The Book Thief by Markus Zusak 

Both a compelling story and a unique look at World War II – exploring the lives of the German people under the Nazi regime – The Book Thief is certain to grip readers of all ages. A little like Scout from To Kill a Mockingbird, this tale has a bookworm at its heart: this time an 11-year-old girl who becomes obsessed with reading after she steals a gravedigger’s handbook. Though filled with notions of death and mortality (in fact, the tale is narrated by Death itself), the story manages to be both moving and uplifting, largely due to the author’s deft touch. 

Great Expectations by Charles Dickens

Oliver Twist, another of Charles Dickens’ best-known works, has already featured on one of our 11 Plus Reading Lists; so it’s safe to say that we are big fans! And with good reason: Dickens is widely regarded as the greatest Victorian novelist – and the creator of some of literature’s best-loved characters. In addition, his novels are imbued with layers of social criticism, which, for advanced young readers, makes them a delight to dissect.

Great Expectations is an excellent example of a bildungsroman (a coming-of-age story). It centres on Pip, who experiences a series of life-altering events (such as a thrilling encounter with an escaped convict and a mysterious bequest from an anonymous benefactor) during the ‘first stage’ of his life. Pip’s unexpected wealth sets him on a new path: and, as he strives to become a gentleman, he starts to question everything he thought he knew. Will his ‘great expectations’ bring him happiness – and enable him to win the heart of his beloved, the cold Estella – or will it lead to his ruin? 

Trash by Andy Mulligan

This award-winning novel is a must-read for any teenager. Shortlisted for the 2021 Carnegie Medal and selected for ‘Diverse Voices – 50 of the Best Children’s Books’ due to its cultural diversity, Trash offers a window into another world.

Trash is set in an unknown third-world country and transports readers from the grime of a rubbish dump to scenes of urban wealth. At its heart are three endearing young characters: Raphael, a ‘dumpsite boy’ and his friends Gardo and Rat. All three spend their days on the dump sorting through huge piles of rubbish. But when they find something they don’t expect – a precious something; a something full of clues and hope – their lives are changed forever. One thing is for certain: if the three friends are going to uncover the mystery behind their finding – and stay ahead of the police – they’ll have to use all their cunning and nerve. An emotional rollercoaster of a tale that will open children’s eyes to another world.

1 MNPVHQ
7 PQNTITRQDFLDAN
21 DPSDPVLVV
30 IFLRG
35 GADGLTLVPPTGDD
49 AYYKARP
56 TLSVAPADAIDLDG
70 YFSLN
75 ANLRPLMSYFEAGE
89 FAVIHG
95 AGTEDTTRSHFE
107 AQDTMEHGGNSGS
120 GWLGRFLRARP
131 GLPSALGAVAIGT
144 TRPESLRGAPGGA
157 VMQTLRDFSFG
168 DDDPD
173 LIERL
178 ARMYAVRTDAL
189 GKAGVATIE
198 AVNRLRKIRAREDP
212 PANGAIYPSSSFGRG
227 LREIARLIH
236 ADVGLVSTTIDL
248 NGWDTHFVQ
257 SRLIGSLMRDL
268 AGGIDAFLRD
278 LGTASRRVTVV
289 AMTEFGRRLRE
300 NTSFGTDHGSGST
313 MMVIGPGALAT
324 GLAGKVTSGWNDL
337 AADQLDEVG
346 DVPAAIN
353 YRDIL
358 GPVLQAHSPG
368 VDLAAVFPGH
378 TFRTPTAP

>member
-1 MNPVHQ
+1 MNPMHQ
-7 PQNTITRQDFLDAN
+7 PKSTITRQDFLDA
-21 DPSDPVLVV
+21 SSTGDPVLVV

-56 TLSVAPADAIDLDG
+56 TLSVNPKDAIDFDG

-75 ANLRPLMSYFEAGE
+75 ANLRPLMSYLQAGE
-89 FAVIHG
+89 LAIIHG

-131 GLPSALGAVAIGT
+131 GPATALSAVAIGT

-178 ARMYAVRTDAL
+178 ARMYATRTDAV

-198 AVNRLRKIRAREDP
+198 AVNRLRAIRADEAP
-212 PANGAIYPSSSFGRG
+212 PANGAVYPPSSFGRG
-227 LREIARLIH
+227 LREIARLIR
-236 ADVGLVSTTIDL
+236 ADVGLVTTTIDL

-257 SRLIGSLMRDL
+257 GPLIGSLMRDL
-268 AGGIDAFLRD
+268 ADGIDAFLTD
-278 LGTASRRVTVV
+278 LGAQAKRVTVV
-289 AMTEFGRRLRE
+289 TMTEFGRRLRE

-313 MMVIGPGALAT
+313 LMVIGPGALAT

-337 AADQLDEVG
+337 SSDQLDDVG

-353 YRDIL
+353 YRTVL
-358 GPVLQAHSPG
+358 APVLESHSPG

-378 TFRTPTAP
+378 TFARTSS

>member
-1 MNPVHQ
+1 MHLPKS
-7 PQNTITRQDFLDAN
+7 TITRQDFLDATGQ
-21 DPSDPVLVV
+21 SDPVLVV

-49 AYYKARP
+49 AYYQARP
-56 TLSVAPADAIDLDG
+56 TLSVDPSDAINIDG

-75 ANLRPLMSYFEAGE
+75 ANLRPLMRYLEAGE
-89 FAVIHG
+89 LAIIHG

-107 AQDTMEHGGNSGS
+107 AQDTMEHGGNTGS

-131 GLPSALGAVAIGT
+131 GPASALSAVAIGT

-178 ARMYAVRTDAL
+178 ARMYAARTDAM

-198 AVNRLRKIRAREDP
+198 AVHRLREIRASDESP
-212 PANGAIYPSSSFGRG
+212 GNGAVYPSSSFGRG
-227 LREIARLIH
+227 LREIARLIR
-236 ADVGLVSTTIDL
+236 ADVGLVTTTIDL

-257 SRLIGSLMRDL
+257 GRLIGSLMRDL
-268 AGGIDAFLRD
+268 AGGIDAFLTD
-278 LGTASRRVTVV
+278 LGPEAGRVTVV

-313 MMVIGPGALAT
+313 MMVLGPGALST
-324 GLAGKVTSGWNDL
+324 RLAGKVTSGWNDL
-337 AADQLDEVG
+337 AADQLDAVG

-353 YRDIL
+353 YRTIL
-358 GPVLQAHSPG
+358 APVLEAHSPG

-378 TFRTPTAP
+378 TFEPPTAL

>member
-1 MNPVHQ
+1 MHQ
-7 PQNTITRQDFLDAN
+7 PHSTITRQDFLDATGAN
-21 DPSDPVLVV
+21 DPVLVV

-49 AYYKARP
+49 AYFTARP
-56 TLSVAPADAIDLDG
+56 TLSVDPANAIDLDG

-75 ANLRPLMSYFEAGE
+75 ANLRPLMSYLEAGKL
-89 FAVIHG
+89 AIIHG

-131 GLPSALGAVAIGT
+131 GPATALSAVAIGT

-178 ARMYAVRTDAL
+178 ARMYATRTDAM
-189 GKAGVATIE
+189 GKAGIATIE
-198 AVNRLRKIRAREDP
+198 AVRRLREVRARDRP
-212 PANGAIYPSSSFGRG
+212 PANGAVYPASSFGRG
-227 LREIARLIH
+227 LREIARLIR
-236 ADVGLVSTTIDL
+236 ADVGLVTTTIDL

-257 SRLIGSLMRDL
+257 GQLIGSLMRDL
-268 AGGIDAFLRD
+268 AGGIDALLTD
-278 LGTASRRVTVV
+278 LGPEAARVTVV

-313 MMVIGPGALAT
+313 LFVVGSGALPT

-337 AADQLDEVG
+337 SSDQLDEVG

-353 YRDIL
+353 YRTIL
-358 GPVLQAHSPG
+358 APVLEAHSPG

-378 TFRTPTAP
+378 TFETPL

Non-Fiction Bonus Round

In addition to reading great fiction, 11 Plus Scholarship candidates should also tackle notable non-fiction works in order to broaden their minds: everything and anything from biography to science. Our top three recommendations for this category are:

I am Malala. The autobiography of Malala Yousafzai, the young activist who was shot by the Taliban for championing the importance of female education.

A Little History of the World. Written by E H Gombrich, this book chronicles human development throughout time in an accessible and entertaining way. History without too many dull facts and figures!

George’s Secret Key to the Universe. Somewhere between a story and a physics lesson, this book, which was written by Stephen and Sophie Hawking, introduces challenging scientific concepts to young minds in an engaging way. A sense of wonder awaits all who open this book!